In the U.S., 61% of all households currently have WiFi networks installed at home. According to data from Strategy Analytics, this means the U.S. is ahead of countries like Spain (57.1%), Mexico (31.5%) and India (2.5%). At the same time, though, this only puts the U.S. somewhere in the lower half of WiFi adoption among developed nations. In countries like South Korea (80.3%), the UK (73.3%) and Canada (67.8%), significantly more households currently have WiFi networks installed.
China, where WiFi penetration is currently only at 25%, will likely become the largest driver of global WiFi growth. Strategy Analytics expects that more than 110 million additional Chinese households will get WiFi within the next five years. Indeed, according to this study, China alone will account for 31% of global WiFi household growth within the next five years.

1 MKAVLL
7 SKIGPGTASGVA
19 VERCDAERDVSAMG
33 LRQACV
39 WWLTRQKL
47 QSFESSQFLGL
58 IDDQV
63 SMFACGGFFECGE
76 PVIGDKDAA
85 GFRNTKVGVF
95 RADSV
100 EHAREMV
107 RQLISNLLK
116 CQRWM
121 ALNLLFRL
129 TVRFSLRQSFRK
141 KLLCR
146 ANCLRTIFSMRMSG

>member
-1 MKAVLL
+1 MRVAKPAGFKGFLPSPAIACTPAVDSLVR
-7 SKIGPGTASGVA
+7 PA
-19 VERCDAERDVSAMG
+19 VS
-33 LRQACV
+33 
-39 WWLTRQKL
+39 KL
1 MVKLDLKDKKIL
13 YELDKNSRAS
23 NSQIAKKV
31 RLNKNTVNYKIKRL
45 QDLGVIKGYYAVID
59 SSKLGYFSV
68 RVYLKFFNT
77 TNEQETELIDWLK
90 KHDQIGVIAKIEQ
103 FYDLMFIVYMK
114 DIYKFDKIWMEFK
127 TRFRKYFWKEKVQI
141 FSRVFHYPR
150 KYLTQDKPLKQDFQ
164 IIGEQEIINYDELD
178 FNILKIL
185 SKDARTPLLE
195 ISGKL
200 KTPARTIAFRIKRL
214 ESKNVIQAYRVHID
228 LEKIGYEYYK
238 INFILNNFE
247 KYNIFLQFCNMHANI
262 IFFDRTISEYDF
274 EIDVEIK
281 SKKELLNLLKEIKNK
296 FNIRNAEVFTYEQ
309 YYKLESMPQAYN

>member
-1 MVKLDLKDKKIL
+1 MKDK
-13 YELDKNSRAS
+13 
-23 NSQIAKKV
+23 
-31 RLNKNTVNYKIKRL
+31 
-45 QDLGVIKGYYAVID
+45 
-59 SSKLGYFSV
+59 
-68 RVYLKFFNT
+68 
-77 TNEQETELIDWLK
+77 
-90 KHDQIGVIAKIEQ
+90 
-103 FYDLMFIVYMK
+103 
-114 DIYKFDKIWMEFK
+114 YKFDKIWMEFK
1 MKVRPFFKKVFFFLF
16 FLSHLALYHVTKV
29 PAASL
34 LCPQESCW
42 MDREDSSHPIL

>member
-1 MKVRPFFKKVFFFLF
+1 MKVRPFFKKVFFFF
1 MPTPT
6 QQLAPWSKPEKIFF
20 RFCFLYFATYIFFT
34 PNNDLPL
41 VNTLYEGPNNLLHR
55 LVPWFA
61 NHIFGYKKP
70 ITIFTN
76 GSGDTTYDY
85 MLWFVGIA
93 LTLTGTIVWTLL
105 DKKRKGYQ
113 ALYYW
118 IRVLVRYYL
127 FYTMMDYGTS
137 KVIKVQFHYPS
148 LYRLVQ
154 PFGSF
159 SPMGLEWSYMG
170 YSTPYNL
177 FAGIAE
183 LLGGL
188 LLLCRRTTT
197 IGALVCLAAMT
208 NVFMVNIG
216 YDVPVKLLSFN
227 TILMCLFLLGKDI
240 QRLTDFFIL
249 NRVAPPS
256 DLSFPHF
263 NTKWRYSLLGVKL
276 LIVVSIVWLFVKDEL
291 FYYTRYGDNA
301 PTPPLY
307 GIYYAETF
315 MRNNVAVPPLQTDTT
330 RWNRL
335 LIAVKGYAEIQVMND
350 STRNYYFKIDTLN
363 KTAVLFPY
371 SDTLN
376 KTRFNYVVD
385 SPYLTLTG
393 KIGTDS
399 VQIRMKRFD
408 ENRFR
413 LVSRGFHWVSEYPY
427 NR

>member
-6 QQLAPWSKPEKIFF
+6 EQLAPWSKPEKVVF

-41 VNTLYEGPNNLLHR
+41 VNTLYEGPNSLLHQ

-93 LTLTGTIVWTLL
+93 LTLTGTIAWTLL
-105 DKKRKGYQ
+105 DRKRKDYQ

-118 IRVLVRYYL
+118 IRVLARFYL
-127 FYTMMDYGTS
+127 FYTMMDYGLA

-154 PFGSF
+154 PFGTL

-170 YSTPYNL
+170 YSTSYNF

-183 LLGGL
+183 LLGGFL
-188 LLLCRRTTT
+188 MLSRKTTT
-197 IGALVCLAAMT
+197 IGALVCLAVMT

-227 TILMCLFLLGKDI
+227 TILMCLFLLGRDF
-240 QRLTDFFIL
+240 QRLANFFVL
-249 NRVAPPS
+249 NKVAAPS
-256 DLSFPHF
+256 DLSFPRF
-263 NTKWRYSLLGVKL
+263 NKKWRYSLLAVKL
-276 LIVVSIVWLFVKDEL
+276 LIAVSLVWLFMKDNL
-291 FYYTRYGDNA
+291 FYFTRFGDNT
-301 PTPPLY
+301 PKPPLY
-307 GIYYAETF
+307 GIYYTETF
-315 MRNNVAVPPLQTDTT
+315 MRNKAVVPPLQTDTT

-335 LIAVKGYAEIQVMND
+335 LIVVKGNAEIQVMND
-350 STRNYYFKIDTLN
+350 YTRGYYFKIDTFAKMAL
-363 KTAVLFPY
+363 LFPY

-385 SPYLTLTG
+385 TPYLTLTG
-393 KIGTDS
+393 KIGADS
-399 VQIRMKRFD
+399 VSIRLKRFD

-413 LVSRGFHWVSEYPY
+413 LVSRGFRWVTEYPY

By 2016, Strategy Analytics predicts, about 800 million households worldwide will have WiFi access at home. That’s a global penetration of about 42%.
One related trend this study doesn’t talk about, by the way, is a global move towards the usage of small cells and femtocells at home. According to some recent estimates by Informa Telecoms & Media, the installed base of these devices, which are basically small, low-powered cell phone towers for your house, could grow from 2.5 million this year to 59 million by 2016. Many of these devices will combine both 3G and LTE wireless capabilities with WiFi technology.